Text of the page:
Mountain biking and competitive cycling, among the world’s most popular modes of exercise, carry the potential risk of male infertility and other risks to men’s health. Learn about the challenges, and how best to inform and support your clients who ride frequently and hope to start families.
Cycling and Men’s Health
Today’s research highlights the fact that intense cycle training may negatively impact male fertility. Data support the wealth of anecdotal evidence showing that bicycling may reduce not only the number of sperm in a sample, but also sperm motility, sperm morphology, and overall concentration.
A joint study from the Boston University School of Public Health and Boston University’s Slone Epidemiology Center followed volunteers in the Boston, MA area over the course of 10 years. The study surveyed 2,200 men who had attended fertility clinics in preparation for their wives’ first in vitro fertilization (IVF) cycle. Lauren Wise, Associate Professor of Epidemiology, along with a team of researchers interviewed each participant using a detailed questionnaire, inquiring about exercise levels, type of exercise, general health, and medical history. Each man also provided at least one semen sample. The results initially revealed that exercise levels had no significant impact on sperm quality and quantity.
However, when the researchers looked more closely at specific forms of exercise, they found that men who bicycled for five or more hours a week seemed to have a low sperm count and fewer motile sperm than men who did not exercise at all, or those doing other forms of exercise other than cycling.
The results indicated that less than a quarter of the non-exercisers had a low sperm count, compared to 31 % of the avid cyclists. In addition, 40% of the bicycle riders delivered sperm samples showing low motility. Volunteers who logged in excess of 300 km each week on their bikes showed less than 4% normalcy in sperm morphology. Doctors consider this value as indicative of a potentially poor outlook, often leading to serious problems with fertility.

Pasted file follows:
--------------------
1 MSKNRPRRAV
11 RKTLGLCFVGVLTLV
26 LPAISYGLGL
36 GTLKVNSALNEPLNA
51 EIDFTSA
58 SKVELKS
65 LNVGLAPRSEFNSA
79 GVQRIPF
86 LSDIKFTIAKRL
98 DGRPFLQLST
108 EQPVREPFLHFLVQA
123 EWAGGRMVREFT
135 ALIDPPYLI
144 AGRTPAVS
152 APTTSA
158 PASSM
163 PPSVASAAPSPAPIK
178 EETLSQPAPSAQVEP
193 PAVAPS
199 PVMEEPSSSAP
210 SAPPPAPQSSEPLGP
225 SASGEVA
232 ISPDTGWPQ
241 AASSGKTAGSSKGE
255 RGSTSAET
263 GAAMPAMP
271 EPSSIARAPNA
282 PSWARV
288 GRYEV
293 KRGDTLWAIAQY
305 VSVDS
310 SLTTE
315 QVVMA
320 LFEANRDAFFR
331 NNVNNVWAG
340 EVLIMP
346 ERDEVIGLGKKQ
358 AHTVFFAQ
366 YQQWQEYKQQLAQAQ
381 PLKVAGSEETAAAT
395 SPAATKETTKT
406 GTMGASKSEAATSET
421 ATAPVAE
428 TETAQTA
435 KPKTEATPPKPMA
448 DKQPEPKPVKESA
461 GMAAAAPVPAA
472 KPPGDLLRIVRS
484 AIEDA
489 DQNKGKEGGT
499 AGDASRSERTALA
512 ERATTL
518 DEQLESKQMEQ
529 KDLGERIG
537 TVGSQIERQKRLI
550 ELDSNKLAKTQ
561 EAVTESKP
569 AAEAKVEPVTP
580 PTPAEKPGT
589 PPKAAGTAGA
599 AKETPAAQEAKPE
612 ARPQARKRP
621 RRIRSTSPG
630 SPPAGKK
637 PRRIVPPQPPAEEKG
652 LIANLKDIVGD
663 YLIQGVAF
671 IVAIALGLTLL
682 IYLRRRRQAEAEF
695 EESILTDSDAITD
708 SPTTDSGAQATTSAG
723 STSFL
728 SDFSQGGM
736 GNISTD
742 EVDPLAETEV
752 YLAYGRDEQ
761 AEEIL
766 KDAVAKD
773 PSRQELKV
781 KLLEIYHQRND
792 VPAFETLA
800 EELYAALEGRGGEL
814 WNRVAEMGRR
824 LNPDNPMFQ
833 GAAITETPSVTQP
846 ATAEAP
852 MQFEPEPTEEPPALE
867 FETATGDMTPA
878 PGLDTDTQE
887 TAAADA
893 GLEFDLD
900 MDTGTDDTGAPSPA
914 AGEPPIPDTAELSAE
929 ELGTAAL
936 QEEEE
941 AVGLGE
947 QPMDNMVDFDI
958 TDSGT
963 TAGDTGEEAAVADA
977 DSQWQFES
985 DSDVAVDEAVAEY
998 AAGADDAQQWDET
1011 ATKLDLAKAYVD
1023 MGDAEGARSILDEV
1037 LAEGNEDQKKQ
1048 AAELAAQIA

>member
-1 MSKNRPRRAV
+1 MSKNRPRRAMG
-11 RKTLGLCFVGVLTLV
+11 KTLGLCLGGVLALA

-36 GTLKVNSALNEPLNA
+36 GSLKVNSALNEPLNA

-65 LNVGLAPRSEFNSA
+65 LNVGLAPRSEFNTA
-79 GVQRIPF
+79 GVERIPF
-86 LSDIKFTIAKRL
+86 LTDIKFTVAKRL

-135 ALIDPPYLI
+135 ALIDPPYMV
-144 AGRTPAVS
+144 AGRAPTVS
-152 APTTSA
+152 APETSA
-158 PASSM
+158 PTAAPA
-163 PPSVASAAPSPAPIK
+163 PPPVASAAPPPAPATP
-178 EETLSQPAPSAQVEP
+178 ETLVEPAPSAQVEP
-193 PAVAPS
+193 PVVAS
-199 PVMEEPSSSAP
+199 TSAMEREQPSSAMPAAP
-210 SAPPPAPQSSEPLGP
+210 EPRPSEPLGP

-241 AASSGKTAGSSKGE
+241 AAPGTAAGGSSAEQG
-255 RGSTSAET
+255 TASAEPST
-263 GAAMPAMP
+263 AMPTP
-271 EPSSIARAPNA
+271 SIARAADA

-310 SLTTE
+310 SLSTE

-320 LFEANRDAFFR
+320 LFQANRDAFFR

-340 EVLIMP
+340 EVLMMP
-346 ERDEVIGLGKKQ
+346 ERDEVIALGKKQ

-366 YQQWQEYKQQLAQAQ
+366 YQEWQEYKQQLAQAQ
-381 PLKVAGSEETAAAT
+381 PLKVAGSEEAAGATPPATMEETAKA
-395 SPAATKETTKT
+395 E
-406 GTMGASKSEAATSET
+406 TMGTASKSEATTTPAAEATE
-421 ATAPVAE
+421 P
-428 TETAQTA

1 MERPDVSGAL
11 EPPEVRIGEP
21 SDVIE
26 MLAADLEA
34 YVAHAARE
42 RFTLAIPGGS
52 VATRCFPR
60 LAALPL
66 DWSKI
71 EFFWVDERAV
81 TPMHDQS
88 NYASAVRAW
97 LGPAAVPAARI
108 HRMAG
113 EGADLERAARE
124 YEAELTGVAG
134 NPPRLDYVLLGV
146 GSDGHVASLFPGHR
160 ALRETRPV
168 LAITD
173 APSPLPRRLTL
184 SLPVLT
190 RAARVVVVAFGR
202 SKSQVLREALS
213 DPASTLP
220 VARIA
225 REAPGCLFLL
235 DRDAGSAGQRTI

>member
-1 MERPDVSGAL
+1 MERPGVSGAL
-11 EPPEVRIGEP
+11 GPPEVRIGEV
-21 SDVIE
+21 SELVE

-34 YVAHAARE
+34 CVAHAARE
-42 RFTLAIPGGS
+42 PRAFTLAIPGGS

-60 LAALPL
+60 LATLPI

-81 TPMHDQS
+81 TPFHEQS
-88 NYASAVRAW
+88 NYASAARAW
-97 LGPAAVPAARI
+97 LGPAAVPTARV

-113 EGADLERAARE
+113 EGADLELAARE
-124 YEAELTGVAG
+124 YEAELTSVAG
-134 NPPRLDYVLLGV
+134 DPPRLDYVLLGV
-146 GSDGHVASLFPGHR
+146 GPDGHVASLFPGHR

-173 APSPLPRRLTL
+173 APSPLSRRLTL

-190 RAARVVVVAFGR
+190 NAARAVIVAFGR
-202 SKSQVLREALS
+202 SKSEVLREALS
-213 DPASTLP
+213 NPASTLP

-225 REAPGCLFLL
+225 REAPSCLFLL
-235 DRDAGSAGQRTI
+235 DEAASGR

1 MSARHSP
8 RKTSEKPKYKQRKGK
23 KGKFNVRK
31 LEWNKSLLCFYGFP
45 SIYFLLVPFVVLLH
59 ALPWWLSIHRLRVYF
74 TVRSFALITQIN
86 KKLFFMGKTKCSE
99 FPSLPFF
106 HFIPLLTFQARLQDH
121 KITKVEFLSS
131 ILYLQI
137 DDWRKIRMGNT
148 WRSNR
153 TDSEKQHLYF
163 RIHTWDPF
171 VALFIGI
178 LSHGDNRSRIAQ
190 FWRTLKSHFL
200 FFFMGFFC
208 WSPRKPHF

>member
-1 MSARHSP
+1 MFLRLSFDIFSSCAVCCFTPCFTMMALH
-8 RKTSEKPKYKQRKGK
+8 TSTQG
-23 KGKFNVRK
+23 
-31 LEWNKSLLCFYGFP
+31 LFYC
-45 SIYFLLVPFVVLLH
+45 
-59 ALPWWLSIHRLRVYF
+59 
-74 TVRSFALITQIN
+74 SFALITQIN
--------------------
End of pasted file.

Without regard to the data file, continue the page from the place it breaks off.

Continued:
Cyclists Face More Than Just Infertility
Authors of yet another research study revealed, “Bicycling has been linked to genitourinary problems, including nerve entrapment syndromes (50%–91% of cyclists), erectile dysfunction (13%–24%), and other less common symptoms. Our findings warrant confirmation in larger studies of moderate bicyclers and men from the general population.” Cycling may also increase the risk of prostate cancer in males over the age of 50.
Too Much of a Good Thing?
Many sports enthusiasts erroneously embrace the adage “If some is good, more is even better.” Physicians who deal primarily with male health caution against excess as well. “Exercise will boost testosterone, though certain types of exercise increase testosterone more than others,” says Dr. Richard Jadick, a Piedmont urologist.
Exercise raises testosterone due to its ability to promote hypertrophy. The greater amount of lean muscle mass a male athlete builds, the higher his testosterone levels.
“Chronic endurance exercise — such as cycling or running for hours — has been shown to decrease testosterone,” says Dr. Jadick. “High-endurance athletes tend to have higher levels of cortisol, which has the opposite effect of testosterone. The more endurance exercise you do, the more likely you are to break down muscle tissue.” Lower testosterone, in a domino-like fashion, leads to potential male fertility concerns.